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The concept of a flat world carried on the backs of four giant elephants who themselves are carried by a humongous Turtle named A"Ttuim floating through the multiverse is a strange one. Add to this the many weird and wonderful inhabitants from witches and trolls to dwarves and wizards that populate this world and you get perhaps one of the most successful series in modern literature, Terry Pratchett's Discworld. Like millions of others I am very much a fan of Pratchett's brand of silly intelligent humour with its wry observations on all aspects of modern life, the parody, word play and the downright awful puns he writes. Who can resist his larger than life characters from his anthropomorphic Death with his white horse Binky, the majestic Granny Weatherwax, the wise beyond her years Tiffany Aching and her sidekicks the vaguely y Scottish Nac Mac Feegles. Of course not forgetting my all time favourite discworld character the Unseen University's Librarian who just happens to be an Orang utan after being transformed in a nasty magical accident. This Christmas I had been hoping the Hogfather (or even Santa) would have slipped a copy of the "I Shall Wear Midnight" the latest novel in the series under my tree instead I received "The Wit and the Wisdom of the Discworld". Following in the footsteps of a number of books such as the Discwolrd maps, "The Science of the Discworld", "The Folklore of the Discworld" and the Companion to the Discworld" this is very much a companion book to complement your collection of original Discworld novels. Published in 2007 with the only new materiel coming courtesy of Stephen Brigg's introduction to the book "The Wit and Wisdom of the Discworld" is a compilation of some (but obviously not all) of the best quotes from the series, as selected by Briggs. I have the hardback version of the book and I really can not fault the presentation, The cover is faded and aged to make it resemble one of the ancienter tomes in the Unseen University's library and there's even a very useful ribbon bookmark incorporated in the binding. Its very easy to use, its written chronologically with a chapter dedicated to each book up to "Making Money". Each chapter is preceded by the official book blurb to introduce the book. There's also a useful index if you are looking for quotes about a particular, place character or situation. "The wit and wisdom of the Discworld" could be viewed, as a book full of trailers for those new to Discworld or those familiar with the series its more like greatest hits compilation. I read my first Discwolrd novel "Witches Aboard" over a decade ago so it was nice to revisit those books I had read many years ago remembering half forgotten jokes, and plot line, as well as reacquainting myself with now elusive characters such as Gaspod the Wonderdog and Twoflower the first tourist. Its the type of book that you don't need to read cover to cover, instead you can dip in and out of it when and where it takes your fancy. I must admit I read it cover to cover which I found it quite useful. It was interesting to see how the books, ideas, characters and plot lines have developed over the years from the original magic based books to the City Watch and Tiffany books that seem to predominate nowadays. It confirmed my original suspicion that I found Rincewind the useless wizard to a bit tedious despite loving all he other University wizards and it was nice to see how all th characters were introduced in the series. A compilation is always going to be subjective, as the compiler is always going to miss out your own personal favourite quotes from the books. I'd love to have read some of the bad puns from Soul music such as "We're Certainly dwarves" The Whom and "He's a bit Elvish". Running and in jokes often make a series what they are but throughout the book similar quotes were published such as Anoia the goddess of jammed knives and Nanny Ogg's perception of her cat Greebo the killing machine as an old softy or references to witches s dancing around at night without their drawers cropping up frequently. It would have also been nice to have a few colour plates or illustrations from the cover art to make it a really nice book to look at. It occurred to me whilst chuckling my way through the "Wit and Wisdom of the Discworld" that the format of the book would be better suited to a quote a day desk calender especially with the shorter quotes. Dooubleday and Sir Pterry take note. The Wit and Wisdom of the Discworld" is a handy companion to the books for a discworld die hard or a nice introduction to the uninitiated. However it is not a book of original material just a book of quotes so not essential but nice to have nevertheless. You can get the paperback version from Amazon from £5.99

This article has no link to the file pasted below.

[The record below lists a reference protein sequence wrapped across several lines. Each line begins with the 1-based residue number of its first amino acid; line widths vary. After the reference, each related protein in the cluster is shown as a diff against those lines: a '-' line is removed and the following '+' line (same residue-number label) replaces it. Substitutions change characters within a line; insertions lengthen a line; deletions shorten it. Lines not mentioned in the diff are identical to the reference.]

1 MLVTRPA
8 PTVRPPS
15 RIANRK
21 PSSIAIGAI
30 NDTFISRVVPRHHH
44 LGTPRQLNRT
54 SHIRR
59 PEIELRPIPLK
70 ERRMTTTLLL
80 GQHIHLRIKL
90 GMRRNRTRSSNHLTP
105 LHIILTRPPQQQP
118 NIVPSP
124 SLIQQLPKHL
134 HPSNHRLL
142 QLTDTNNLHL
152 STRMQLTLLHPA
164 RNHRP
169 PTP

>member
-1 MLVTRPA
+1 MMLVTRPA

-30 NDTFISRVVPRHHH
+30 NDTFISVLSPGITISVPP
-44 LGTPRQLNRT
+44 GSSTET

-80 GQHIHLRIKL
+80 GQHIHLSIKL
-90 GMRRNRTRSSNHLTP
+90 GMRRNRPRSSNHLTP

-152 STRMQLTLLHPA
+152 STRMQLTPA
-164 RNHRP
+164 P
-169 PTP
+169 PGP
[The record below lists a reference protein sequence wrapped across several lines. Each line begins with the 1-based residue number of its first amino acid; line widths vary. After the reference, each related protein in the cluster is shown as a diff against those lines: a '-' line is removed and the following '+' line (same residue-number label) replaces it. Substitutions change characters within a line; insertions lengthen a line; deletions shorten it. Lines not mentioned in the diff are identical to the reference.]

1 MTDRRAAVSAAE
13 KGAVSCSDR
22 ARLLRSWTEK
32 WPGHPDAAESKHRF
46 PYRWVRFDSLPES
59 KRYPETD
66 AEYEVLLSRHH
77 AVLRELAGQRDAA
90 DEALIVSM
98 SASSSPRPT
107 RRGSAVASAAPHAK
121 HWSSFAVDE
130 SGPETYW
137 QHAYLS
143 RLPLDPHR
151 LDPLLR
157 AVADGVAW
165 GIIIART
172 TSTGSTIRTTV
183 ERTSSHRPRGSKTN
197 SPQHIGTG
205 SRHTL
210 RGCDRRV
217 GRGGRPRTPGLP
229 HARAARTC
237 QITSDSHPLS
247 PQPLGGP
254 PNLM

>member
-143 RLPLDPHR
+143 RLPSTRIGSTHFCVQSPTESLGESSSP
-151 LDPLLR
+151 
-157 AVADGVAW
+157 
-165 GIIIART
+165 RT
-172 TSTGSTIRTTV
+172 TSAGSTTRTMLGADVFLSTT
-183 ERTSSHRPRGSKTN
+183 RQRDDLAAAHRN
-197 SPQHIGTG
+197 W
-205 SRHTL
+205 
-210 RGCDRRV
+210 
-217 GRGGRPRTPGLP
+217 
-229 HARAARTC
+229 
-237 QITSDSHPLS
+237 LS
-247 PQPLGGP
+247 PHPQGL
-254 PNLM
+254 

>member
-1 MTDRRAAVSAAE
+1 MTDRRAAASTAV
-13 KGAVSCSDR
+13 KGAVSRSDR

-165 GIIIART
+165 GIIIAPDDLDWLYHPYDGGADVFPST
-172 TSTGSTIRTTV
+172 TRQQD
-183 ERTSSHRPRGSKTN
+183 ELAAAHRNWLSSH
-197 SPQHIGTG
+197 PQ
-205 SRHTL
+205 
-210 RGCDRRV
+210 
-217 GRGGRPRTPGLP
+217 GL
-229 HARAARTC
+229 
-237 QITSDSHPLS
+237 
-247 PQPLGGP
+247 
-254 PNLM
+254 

The Wit and Wisdom of Discworld is a collection of quotes and funny little moments from all of Terry Pratchett's highly praised Discworld books. From the very first one The Colour of Magic, all the way up until Making Money (this book was published in 2007, so no quotes from the new one). The book contains all the best one-liners, gags, jokes, and all the sharp wit Pratchett put in all his books. While it's certainly a good book, I only rate it three stars because it seems like a bit of a cheap cash-in. I mean, yes, it's a pretty cool book for the die-hard fans but sometimes, out of context, the quotes just aren't as good. Granted Pratchett's writing is especially good when he's describing objects, people and places. But to me, if you have the books you don't really need this. Why take the charm out of the books just to compile it all into one large one? I don't really see the point. However, for what it's worth, it's nice to glance at occasionally, and you might even find some good ones to use in your every day life, just for the sake of it. A good book for the fans of Discworld, but it'll be lost on newcomers. To make things a bit easier, though, they have separated the quotes into their respective books (each in individual chapters), with a short synopsis of the book, just to set the scene and give the humour just a bit more context. I have to say that there are some pretty good ones in there that even the newest of Discworld readers would find funny. The books comes in this quite cool jacket, with evokes a really old leather bound book, in fact the idea is Discworld-themed and was meant to give this "old book of magic" look, which I think works quite well.
The wit and wisdom of the Discworld by Terry Pratchett is a great reference book. It is split into chapters and each chapter is based on a Discworld novel. There are then quotes from the novel covered in the chapter. The quotes are numerous and will bring back wonderful memories. Whilst not a story book. It contains all the funniest parts of each book in the series. The book is meant not to be read from front to back, although it could be, but to be opened at a random page, a few quotes to be read, and for said quotes to inspire you to read whichever novel the quotes are from. I used it many time is university when i could not decide which book i felt like reading, but i also used it when i felt depressed and needed to be cheered up without something so time consuming as a plot. The quotes are also useful in the pub, when it gets to quiet to start the conversations up again. An essential book for all Discworld fans.